When a bash session is started, the bash shell reads the .bashrc file and executes any commands it finds. You may want to edit this file to: automatically add software modules when the shell loads, configure your bash prompt and any other task you deem appropriate.
How do I add software modules to my .bashrc file so that they automatically load when I start a session? You can open/edit your .bashrc file, by starting a session on grace and typing
You should now see something that resembles the image below.
An example of a .bashrc file
Looking at the above image, note the line which starts with "# Add default modules to load here:" You can add the modules which you want to load automatically to this line:
This will load matlab/2012a and stata/11 module automatically
module add matlab/2012a stata/11
A completed example is shown below. Please note that a hash symbol denotes a comment, and as such anything post the hash symbol is ignored. Once you are happy with your edited file, hit:
"Ctrl + x" on your keyboard, then enter "y" and finally hit enter to save the file.
An example of a .bashrc file where "matlab/2012a and stata/11" have been added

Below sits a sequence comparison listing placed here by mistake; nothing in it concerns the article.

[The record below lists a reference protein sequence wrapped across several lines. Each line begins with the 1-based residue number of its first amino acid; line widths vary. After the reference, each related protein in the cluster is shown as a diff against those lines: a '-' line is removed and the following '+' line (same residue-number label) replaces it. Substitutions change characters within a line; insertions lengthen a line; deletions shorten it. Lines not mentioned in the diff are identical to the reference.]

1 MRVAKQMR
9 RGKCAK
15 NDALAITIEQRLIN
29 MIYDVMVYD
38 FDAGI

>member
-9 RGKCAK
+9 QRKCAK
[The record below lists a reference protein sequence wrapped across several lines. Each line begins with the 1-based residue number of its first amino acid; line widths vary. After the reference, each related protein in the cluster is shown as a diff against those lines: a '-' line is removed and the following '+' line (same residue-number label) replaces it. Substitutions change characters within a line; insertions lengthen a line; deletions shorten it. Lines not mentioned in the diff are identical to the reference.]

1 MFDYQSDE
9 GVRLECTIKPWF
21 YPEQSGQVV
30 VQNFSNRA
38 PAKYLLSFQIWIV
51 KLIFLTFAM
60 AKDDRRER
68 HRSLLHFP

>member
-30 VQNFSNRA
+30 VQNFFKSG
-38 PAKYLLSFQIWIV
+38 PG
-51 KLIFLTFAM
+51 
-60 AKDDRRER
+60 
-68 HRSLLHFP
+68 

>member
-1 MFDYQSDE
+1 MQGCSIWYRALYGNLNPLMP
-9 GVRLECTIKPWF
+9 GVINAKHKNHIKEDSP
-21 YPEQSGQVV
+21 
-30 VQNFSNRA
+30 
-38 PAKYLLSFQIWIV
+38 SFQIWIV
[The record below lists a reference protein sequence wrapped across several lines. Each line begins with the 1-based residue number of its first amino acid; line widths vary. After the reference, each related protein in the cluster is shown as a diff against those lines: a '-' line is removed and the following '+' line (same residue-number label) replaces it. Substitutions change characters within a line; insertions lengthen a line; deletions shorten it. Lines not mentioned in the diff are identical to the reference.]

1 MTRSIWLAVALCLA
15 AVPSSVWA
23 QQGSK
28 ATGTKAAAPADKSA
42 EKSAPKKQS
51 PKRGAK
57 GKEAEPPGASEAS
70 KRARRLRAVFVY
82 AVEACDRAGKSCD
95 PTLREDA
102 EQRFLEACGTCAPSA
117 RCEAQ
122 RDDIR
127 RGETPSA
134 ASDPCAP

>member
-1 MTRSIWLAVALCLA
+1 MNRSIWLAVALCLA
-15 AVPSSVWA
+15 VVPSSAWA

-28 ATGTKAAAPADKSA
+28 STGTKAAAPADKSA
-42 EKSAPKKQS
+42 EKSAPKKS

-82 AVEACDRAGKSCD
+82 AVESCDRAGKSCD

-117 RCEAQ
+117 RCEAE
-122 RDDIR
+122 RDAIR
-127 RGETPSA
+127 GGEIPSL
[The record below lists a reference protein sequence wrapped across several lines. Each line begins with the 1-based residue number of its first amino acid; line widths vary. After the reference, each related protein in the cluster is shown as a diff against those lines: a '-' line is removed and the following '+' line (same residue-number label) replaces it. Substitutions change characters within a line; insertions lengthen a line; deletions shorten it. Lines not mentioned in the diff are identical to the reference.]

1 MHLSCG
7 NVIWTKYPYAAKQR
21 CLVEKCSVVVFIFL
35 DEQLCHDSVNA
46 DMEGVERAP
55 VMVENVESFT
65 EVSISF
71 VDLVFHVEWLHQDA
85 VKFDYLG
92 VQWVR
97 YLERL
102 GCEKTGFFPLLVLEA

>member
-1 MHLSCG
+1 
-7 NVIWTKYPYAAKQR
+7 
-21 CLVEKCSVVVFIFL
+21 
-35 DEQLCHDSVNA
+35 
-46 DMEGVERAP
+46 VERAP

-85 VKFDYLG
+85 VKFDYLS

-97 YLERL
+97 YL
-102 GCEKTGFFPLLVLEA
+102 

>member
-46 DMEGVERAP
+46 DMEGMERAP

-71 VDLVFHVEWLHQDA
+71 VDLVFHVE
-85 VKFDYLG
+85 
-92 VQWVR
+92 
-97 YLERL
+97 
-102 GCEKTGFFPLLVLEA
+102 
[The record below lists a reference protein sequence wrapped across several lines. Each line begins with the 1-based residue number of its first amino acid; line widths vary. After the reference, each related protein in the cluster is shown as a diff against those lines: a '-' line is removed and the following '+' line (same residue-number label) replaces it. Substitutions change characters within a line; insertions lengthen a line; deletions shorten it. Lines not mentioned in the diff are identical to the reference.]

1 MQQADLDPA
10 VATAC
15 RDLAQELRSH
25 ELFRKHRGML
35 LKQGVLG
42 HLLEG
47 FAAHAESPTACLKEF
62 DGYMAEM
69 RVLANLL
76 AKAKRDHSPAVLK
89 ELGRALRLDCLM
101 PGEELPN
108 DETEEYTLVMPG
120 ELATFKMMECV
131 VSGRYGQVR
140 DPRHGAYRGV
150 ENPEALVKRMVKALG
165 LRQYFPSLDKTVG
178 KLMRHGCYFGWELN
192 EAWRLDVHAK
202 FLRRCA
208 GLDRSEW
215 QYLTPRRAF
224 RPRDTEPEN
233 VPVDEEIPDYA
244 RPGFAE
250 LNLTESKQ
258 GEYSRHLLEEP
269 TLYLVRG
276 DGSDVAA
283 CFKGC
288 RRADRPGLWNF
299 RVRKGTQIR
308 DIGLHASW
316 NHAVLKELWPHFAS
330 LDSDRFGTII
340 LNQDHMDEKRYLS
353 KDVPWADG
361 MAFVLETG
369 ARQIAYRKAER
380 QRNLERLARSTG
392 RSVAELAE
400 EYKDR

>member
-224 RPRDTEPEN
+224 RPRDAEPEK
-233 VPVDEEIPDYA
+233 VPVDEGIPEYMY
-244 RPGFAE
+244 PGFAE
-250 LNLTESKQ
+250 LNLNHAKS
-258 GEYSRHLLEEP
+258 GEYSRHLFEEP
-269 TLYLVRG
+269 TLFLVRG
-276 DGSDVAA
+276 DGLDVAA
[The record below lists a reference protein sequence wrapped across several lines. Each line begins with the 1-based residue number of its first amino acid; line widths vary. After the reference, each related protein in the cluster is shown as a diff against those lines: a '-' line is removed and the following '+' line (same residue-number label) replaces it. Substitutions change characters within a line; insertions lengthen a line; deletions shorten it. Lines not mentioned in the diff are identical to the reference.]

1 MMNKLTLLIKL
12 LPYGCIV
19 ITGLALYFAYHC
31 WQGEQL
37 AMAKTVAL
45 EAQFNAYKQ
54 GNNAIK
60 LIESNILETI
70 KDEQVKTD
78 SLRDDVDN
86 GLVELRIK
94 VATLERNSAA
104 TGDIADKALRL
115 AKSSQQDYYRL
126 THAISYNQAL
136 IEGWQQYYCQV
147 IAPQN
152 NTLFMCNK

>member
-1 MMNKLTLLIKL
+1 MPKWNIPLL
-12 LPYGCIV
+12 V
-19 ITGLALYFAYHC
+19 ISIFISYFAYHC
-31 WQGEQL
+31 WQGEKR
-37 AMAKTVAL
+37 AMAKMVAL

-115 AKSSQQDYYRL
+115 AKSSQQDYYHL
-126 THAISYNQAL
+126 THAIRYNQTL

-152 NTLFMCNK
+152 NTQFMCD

Changing ls colours in bash
The default colours associated with file types can be changed. The image below shows a default colour scheme. Follow the instructions below to edit colour properties.
Default colour scheme
Enter the statements below into a terminal, you should now have something that resembles the image below
- cp /etc/DIR_COLORS ~/.dir_colors (Image below)
- vi ~/.dir_colors (Image below)
Editing the file
- Navigate to what you wish to change (Using your keyboard arrows)
- Press the "i" key on your keyboard. This tells the editor to allow you to insert text.
- Update the value you wish to change (e.g. - directory colour from "DIR 01;34" to "DIR 01;33" which changes the directory colour to yellow (Image below)
When you have finished editing the file hit "Esc" then enter ":wq" this saves the file
You will need to restart your session, by logging out and back in again for the changes to be reflected (Image below)
Viewing the colour changes